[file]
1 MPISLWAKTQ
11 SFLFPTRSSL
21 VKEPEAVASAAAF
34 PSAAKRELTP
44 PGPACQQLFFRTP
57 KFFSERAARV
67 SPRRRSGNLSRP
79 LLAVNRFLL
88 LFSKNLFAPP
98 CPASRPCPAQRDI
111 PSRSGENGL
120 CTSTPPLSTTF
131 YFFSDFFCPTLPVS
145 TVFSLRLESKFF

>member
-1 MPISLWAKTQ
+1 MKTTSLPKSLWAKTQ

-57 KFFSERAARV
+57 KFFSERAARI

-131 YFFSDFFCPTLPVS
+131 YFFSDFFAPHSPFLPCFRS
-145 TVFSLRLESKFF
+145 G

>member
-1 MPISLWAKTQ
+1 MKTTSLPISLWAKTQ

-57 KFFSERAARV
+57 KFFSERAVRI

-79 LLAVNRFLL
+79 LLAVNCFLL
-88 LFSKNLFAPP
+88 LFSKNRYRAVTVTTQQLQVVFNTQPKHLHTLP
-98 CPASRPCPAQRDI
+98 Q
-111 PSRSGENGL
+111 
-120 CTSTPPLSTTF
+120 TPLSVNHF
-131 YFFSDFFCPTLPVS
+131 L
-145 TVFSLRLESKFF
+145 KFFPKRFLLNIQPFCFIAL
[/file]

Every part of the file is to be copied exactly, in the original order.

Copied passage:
1 MPISLWAKTQ
11 SFLFPTRSSL
21 VKEPEAVASAAAF
34 PSAAKRELTP
44 PGPACQQLFFRTP
57 KFFSERAARV
67 SPRRRSGNLSRP
79 LLAVNRFLL
88 LFSKNLFAPP
98 CPASRPCPAQRDI
111 PSRSGENGL
120 CTSTPPLSTTF
131 YFFSDFFCPTLPVS
145 TVFSLRLESKFF

>member
-1 MPISLWAKTQ
+1 MKTTSLPKSLWAKTQ

-57 KFFSERAARV
+57 KFFSERAARI

-131 YFFSDFFCPTLPVS
+131 YFFSDFFAPHSPFLPCFRS
-145 TVFSLRLESKFF
+145 G

>member
-1 MPISLWAKTQ
+1 MKTTSLPISLWAKTQ

-57 KFFSERAARV
+57 KFFSERAVRI

-79 LLAVNRFLL
+79 LLAVNCFLL
-88 LFSKNLFAPP
+88 LFSKNRYRAVTVTTQQLQVVFNTQPKHLHTLP
-98 CPASRPCPAQRDI
+98 Q
-111 PSRSGENGL
+111 
-120 CTSTPPLSTTF
+120 TPLSVNHF
-131 YFFSDFFCPTLPVS
+131 L
-145 TVFSLRLESKFF
+145 KFFPKRFLLNIQPFCFIAL